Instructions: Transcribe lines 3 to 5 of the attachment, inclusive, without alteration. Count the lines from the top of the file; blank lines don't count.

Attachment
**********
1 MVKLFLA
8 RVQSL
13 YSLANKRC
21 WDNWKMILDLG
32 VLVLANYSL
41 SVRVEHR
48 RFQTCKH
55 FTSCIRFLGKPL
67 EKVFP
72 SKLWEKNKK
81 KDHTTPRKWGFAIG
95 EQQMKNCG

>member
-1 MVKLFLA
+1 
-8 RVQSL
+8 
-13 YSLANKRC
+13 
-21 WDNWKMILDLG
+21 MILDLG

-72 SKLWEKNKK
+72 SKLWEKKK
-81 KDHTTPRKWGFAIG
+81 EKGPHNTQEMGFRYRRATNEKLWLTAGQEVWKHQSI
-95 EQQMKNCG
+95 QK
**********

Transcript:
13 YSLANKRC
21 WDNWKMILDLG
32 VLVLANYSL